My name is King Houndekpinkou, I’m a French ceramic artist based in Paris, France. I base my practice around the vessel shape. I take a lot of inspiration from the Voodoo altars from Benin, in West Africa, which is the country of my heritage and where my parents come from. I’m very inspired by the textures that the Voodoo altars have, which are textures that are poured by the priests and the people that want to connect with the Gods.
They put offerings and libations, liquor, food onto earthen structures. I’m very inspired by those divine, spiritual textures that are basically done with the only intention of connecting with the Gods but not with an aesthetic purpose. And I’m very attracted to that. And that visceral aspect, you can find it in my work. That’s why my work is highly textured, I like to add a lot of clay, a lot of glaze on my pieces and they often become very heavy.
For me, it’s a way to express where I come from and also express my need for visceral interaction with the material. And another part of my work is about blending clays from different countries and mainly from Benin and Japan in order to give a new perspective. On what ceramics can actually do in terms of blending cultures, soils and clays together. That’s a huge message. Taking a clay from one country and another and blending them together to make one piece is a very strong message.
Terres Jumelles* is a project that consists in fostering cross-cultural communication between Benin and Japan through ceramics. It’s been going on since 2016. So far, I’ve done three chapters of that project.
Every year, I go to Benin and I meet a local potter or ceramic artist I interview them, I document their work, I write about them and do a short documentary.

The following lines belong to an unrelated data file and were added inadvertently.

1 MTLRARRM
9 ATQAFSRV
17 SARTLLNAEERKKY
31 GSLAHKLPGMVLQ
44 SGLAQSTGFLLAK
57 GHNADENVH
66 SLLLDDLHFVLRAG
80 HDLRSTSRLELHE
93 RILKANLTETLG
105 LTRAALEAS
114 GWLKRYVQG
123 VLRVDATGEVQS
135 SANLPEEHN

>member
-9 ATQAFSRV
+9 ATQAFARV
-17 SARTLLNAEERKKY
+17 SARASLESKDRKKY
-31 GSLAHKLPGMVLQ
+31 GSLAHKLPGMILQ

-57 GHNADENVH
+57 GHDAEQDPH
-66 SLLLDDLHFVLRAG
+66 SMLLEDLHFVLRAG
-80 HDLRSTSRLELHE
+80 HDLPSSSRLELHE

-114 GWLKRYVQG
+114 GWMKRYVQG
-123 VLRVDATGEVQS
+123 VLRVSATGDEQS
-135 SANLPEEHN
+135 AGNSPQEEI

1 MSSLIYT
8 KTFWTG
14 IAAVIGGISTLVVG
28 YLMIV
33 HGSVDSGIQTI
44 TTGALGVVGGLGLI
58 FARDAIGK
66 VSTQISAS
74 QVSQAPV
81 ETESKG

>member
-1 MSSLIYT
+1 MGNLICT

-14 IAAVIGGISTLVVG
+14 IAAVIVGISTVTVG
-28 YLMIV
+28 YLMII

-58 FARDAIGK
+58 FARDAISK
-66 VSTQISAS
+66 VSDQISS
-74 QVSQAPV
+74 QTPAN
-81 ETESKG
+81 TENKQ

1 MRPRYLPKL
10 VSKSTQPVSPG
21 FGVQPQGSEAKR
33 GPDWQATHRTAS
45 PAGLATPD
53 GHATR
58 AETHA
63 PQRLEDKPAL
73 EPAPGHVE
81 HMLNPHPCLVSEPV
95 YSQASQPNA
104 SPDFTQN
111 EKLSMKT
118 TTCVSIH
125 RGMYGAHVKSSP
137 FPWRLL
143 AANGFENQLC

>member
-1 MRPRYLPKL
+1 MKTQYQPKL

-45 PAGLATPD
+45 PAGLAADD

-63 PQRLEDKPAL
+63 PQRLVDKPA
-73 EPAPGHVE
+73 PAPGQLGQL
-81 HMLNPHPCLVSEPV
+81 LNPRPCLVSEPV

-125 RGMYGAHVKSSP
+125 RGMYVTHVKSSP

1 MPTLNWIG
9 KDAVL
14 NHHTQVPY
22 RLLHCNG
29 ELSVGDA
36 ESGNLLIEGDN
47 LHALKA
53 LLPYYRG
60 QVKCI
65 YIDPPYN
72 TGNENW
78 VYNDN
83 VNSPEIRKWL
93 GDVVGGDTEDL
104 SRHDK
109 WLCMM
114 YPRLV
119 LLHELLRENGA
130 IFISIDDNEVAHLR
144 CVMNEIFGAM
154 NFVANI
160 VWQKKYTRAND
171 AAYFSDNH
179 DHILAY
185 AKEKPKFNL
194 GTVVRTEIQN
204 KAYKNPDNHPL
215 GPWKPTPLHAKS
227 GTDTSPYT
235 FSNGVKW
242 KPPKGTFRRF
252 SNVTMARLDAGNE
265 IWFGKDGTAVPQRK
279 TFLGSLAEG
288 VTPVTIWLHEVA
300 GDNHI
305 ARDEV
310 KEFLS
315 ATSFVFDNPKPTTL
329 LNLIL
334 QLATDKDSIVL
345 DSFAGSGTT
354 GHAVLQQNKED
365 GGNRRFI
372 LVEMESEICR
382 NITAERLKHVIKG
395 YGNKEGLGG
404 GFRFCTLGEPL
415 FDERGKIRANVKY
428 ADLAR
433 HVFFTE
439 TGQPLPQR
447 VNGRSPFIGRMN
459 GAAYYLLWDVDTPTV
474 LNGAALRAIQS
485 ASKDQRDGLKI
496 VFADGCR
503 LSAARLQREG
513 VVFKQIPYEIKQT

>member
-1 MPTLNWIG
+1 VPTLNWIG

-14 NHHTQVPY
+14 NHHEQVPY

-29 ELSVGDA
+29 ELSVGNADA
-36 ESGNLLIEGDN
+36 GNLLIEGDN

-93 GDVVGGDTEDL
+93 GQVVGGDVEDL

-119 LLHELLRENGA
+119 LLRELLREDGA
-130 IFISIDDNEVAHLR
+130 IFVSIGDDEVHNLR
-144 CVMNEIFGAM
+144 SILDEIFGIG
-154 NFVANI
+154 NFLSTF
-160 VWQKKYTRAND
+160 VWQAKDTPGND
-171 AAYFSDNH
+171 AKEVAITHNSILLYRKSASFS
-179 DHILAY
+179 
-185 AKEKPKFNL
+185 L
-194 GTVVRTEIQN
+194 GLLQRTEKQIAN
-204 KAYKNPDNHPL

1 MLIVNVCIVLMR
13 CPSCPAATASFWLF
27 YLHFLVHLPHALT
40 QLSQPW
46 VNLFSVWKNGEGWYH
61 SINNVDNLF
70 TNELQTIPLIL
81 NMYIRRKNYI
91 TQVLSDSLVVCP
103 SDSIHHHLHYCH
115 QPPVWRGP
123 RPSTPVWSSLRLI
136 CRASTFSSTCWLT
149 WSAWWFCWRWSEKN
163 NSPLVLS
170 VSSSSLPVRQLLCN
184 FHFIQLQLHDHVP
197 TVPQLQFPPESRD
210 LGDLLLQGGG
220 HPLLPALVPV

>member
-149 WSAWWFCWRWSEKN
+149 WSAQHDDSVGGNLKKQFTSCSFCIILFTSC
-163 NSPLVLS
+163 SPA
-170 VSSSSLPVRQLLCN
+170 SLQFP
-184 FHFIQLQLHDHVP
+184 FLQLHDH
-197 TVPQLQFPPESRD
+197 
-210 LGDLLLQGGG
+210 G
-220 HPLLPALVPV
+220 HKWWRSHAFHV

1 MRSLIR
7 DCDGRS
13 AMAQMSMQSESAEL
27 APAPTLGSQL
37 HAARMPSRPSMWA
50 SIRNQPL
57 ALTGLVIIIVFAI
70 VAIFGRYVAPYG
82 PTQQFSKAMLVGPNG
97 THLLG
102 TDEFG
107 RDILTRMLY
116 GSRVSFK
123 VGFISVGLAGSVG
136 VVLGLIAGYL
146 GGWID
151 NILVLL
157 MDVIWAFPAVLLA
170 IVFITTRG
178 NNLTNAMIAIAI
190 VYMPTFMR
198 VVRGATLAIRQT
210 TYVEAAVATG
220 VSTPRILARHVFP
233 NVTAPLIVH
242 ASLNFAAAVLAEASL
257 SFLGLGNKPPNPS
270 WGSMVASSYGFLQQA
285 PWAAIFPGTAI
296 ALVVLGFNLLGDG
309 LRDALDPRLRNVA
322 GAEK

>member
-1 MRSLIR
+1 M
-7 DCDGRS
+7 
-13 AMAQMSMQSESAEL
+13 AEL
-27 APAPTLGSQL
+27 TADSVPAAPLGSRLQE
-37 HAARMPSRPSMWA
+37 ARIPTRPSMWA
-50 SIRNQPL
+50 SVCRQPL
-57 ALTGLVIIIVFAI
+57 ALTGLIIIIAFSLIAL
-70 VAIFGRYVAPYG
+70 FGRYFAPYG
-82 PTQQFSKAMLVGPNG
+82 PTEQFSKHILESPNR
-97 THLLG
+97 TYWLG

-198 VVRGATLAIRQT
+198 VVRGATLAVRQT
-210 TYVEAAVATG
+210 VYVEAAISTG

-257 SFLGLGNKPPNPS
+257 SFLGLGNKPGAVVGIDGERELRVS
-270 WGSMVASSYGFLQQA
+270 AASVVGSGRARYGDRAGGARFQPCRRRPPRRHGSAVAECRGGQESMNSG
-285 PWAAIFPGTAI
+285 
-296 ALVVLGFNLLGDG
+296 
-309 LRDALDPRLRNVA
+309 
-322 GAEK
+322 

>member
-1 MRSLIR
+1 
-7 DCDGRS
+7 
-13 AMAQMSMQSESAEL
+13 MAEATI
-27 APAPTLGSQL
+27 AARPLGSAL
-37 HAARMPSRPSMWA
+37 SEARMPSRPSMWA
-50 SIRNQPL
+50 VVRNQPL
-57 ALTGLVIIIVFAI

Then I take their clay and I travel with it and bring it to Japan. In Japan, again, I meet a new potter on a new site and I also do the same work. I document their work, I do interviews and I do short videos and documentaries. And I take their local clay and I blend it with the one from the Beninese site.
That project has been going on since 2016 and so far I’ve done three twinnings. The first one was between the pottery village of Se, in South West Benin, and Bizen, in Japan. The second one was with Shigaraki (Japan) and Oumgbegame (Benin). And the third one is with Tamba, in Hyogo Prefecture (Japan), and Cotonou (Benin) with an artist called Glele.
Well, my inspiration for the project comes from Bizen, in Japan. I started to go to Bizen every year since 2013 and there I would see my close friends practice the ceramics of Bizen. And they had a certain attitude to it, which was very respectful towards the materials, the clay and the kiln.
Every time, before a firing they would do a prayer to the Kiln God to get a good firing. They would drink Sake and put salt and rice on the kiln. And to me, that mysticism was very reminiscent of the Voodoo culture.